"Delightful African Queen type tale"
Renowned for her global travel books, India McKnight needs
a guide to visit the South Seas island of Takaku, but no
one will take her because of the native cannibal populace.
British Naval Captain Simon Granger suggests India ask Jack
Ryder, who lived with cannibals, to take her. Jack and his
adolescent partner Patu agree to take India to the island
so that she can determine whether the rock formation is
natural or man-made.
Jack drops India on the island, giving her a few hours to
return. However, Simon and his ship arrive. They want to
catch Jack, accused of killing half a crew by sinking the
Lady Juliana. Jack takes India hostage and they trek
across the island as he tries to reach the French side. On
the journey, Jack and India fall in love, but he knows she
has no future with him.
Fans of the African Queen will want to read this nineteenth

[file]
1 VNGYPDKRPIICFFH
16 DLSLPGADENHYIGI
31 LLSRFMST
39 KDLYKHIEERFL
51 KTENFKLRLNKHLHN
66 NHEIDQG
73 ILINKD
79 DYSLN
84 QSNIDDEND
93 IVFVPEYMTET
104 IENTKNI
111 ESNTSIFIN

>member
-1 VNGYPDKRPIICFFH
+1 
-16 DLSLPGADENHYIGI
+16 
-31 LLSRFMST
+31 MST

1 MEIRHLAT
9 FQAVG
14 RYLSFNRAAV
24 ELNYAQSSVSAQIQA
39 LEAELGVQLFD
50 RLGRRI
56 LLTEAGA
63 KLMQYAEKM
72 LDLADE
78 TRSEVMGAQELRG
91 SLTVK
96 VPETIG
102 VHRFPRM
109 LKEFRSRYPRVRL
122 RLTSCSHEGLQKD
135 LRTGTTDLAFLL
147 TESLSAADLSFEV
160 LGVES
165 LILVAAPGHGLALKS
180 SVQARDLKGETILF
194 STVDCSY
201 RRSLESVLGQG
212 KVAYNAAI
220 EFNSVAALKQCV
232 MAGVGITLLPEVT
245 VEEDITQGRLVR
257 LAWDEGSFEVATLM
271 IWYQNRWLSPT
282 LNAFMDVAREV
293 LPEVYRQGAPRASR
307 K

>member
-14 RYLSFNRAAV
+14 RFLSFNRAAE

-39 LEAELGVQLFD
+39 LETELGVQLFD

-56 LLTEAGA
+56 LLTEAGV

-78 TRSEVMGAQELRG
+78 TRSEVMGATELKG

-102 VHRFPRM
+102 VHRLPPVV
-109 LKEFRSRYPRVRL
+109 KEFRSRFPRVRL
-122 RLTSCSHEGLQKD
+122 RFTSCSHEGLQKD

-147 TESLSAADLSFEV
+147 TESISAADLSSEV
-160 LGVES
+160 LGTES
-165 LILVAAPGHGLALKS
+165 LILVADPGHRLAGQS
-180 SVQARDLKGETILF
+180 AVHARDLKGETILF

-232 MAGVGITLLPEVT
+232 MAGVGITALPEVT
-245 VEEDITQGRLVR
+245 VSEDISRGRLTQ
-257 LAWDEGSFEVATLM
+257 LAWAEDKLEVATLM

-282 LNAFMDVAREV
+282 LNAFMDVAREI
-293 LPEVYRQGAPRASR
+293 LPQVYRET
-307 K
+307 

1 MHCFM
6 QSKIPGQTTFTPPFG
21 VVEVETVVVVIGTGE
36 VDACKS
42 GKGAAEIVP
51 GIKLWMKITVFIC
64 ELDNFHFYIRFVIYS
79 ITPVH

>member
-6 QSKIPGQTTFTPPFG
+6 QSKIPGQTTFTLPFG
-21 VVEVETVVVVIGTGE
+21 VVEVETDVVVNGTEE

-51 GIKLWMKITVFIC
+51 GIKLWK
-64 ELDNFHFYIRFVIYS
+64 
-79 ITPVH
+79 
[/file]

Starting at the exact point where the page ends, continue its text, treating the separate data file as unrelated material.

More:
century south Pacific version of the classic. The story
line hooks the reader from the moment India dumps a bucket
of water on a drunken sleeping it off Jack. Readers will
compare the lead couple to Bogart and Hepburn and realize
the duo is a charming pair. Though some readers may detest
the use of profanity, it fits in an action-packed plot that
goes full throttle until the finish.
Reviewed by PNR Group Member
Posted April 28, 2003
Ever since she can remember India McKnight has craved
adventure, dreaming of lands past the horizon. Following
her calling, she becomes a travel writer, a vocation that
takes her far and wide. All the while, she vows never to
risk her freedom by falling in love. But when she sails to
the exotic and unknown regions of the South Pacific, a
rugged man brave enough to be her guide just may be the one
who can lay claim to her heart.
Having turned his back on the "civilized" world long ago,
Jack Ryder has been living in seclusion, hiding from the
pain and betrayal buried in his past. When the beautiful,
hotheaded Scotswoman arrives at his hut looking for a
guide, he agrees to take her to the island of Takaku --
despite the challenge -- just to prove that her stubborn
theories about native life are wrong. But when their
journey turns dangerous, their fates become forever
entwined. Forced to rely on each other tor their very
survival, they soon discover that passion and even deeper
peril await them just beyond the sunrise.